Microsoft this week announced that it would replace Calibri as the default font for all things Microsoft. And it needs your help to pick a successor.
“Calibri has been the default font for all things Microsoft since 2007, when it stepped in to replace Times New Roman across Microsoft Office,” the Microsoft Design Teams writes. “It has served us all well, but we believe it’s time to evolve. To help us set a new direction, we’ve commissioned five original, custom fonts to eventually replace Calibri as the default.”
Those five fonts are:
“Tenorite has the overall look of a traditional workhorse sans serif (a font without a serif, or a stroke at the ends, like Times New Roman), but with a warmer, more friendly style. Elements such as large dots, accents, and punctuation make Tenorite comfortable to read at small sizes onscreen, and crisp-looking shapes and wide characters create a generally open feeling.”
“Bierstadt is a precise, contemporary sans serif typeface inspired by mid-20th-century Swiss typography. A versatile typeface that expresses simplicity and rationality in a highly readable form, Bierstadt is also notably clear-cut with stroke endings that emphasize order and restraint.”
“Skeena is a ‘humanist’ sans serif based on the shapes of traditional serif text typefaces. Its strokes are modulated, with a noticeable contrast between thick and thin and a distinctive slice applied to the ends of many of the strokes. Skeena is ideal for body text in long documents, as well as in shorter passages often found in presentations, brochures, tables, and reports.”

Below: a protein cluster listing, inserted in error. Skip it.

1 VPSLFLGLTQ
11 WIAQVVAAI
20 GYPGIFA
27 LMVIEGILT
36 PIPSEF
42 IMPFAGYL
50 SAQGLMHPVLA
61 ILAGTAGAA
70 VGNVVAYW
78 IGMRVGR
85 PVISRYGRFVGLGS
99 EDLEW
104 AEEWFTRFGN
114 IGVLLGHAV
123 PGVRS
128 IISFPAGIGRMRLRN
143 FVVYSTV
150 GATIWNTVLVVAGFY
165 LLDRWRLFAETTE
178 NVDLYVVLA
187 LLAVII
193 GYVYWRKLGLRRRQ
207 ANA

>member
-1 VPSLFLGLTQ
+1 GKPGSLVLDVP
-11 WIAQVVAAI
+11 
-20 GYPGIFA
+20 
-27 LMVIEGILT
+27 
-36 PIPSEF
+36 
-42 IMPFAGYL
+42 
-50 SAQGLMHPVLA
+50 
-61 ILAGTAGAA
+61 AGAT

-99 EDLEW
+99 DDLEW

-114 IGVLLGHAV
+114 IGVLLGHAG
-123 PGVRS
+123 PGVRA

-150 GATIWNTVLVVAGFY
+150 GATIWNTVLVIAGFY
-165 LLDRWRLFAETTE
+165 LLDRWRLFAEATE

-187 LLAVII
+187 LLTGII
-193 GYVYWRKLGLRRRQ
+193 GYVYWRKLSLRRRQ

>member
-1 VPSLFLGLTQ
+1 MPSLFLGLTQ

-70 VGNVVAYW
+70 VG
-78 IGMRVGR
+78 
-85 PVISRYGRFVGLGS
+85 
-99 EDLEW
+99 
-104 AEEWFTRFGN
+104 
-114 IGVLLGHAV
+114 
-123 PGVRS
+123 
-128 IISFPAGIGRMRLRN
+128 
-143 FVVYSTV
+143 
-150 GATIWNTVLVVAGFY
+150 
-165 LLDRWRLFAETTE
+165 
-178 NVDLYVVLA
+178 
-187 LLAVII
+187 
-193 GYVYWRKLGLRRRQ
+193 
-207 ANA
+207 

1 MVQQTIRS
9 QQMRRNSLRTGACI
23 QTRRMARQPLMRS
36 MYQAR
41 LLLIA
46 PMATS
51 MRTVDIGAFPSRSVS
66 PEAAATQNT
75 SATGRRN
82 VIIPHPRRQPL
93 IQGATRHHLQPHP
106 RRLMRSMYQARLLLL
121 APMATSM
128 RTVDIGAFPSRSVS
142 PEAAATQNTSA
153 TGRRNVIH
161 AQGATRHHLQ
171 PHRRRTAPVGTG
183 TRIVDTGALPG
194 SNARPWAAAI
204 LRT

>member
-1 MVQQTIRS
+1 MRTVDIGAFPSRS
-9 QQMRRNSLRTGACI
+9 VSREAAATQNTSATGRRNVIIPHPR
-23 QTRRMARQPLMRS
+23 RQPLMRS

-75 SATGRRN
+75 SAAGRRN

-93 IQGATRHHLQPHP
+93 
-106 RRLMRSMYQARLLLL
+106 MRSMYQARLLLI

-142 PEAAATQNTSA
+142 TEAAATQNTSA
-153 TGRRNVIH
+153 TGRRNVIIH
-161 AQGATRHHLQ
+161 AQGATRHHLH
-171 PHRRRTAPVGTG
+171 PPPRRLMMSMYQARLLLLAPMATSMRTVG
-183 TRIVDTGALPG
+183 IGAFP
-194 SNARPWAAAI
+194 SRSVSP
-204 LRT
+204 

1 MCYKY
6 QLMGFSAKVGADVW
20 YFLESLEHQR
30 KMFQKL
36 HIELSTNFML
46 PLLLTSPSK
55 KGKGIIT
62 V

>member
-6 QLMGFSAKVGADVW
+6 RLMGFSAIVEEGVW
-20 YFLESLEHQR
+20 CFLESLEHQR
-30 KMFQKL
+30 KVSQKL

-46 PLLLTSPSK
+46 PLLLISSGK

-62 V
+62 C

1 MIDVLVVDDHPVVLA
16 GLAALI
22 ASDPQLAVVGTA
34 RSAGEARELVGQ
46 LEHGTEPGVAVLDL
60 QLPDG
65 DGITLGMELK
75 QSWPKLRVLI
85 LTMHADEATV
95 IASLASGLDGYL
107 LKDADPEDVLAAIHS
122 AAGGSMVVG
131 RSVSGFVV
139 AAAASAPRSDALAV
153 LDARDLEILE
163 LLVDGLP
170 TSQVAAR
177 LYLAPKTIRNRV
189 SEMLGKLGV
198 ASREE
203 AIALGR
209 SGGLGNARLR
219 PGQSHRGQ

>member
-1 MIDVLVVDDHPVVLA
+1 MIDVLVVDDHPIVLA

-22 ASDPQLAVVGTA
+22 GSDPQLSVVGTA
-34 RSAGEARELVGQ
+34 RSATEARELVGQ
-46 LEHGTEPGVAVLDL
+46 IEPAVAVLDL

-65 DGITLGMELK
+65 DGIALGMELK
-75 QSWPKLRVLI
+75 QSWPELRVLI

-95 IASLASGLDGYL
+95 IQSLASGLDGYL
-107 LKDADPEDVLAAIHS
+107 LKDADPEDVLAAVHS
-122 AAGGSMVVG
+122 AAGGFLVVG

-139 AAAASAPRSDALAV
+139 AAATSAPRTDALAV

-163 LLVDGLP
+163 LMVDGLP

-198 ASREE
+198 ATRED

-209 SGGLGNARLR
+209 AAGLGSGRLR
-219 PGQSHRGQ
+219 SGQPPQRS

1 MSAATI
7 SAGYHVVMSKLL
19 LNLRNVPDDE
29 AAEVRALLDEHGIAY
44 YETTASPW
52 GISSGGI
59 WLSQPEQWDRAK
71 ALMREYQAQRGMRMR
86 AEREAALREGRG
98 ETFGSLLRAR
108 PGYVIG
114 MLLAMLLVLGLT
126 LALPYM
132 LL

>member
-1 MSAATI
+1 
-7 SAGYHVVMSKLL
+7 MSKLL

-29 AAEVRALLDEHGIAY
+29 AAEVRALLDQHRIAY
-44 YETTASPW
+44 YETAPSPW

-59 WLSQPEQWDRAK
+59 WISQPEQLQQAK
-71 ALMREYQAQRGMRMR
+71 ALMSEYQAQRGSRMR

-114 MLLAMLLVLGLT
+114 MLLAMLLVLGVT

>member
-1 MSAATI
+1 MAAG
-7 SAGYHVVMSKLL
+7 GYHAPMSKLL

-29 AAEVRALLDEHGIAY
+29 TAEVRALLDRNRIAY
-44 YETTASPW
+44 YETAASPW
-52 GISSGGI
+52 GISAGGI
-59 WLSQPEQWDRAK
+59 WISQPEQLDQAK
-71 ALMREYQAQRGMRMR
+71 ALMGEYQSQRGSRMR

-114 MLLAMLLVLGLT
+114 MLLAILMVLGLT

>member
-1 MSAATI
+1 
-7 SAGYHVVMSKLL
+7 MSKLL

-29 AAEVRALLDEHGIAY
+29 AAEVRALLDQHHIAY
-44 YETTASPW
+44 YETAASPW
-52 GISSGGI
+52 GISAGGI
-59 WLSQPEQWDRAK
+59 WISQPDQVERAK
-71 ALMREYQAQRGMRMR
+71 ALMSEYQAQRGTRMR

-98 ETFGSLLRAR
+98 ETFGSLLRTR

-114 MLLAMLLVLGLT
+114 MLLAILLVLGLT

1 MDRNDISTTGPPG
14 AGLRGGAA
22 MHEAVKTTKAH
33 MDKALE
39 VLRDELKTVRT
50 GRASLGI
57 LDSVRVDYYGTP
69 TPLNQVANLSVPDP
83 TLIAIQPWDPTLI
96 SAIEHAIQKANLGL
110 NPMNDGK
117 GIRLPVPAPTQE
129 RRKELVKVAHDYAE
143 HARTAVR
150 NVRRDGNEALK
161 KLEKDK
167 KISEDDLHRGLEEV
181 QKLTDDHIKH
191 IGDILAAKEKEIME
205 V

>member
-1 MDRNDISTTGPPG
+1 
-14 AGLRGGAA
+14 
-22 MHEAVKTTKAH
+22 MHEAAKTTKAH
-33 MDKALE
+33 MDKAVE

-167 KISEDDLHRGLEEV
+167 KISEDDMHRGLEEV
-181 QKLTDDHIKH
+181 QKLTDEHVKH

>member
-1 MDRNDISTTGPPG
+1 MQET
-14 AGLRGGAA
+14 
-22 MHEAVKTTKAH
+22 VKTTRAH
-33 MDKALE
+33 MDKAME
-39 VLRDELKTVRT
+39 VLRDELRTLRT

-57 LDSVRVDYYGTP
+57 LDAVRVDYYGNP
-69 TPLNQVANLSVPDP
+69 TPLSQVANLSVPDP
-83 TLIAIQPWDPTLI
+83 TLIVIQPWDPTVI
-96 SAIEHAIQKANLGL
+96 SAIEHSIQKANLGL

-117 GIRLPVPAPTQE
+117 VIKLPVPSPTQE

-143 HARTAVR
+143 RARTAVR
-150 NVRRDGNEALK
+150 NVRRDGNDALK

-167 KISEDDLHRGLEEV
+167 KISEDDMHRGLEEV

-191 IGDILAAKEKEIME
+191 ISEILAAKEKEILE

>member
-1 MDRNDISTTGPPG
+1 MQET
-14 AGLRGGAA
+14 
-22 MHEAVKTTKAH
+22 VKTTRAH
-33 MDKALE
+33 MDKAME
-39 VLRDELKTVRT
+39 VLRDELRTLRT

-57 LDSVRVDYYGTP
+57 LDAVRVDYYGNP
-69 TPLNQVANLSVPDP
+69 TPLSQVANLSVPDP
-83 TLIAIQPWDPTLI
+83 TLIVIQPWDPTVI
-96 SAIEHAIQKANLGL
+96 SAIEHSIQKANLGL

“Seaford is a sans serif typeface that is rooted in the design of old-style serif text typefaces and evokes their comfortable familiarity. Its gently organic and asymmetric forms help reading by emphasizing the differences between letters, thus creating more recognizable word shapes.”
“Grandview is a sans serif typeface derived from classic German road and railway signage, which was designed to be legible at a distance and under poor conditions. Grandview is designed for use in body text but retains the same qualities of high legibility, with subtle adjustments made for long-form reading.”
These fonts are all downloadable now from within any Office application, but here’s a quick preview:
The good news? If the font you prefer isn’t chosen as the next default, all of these new fonts will continue to be available in the font menu alongside Calibri and other favorites.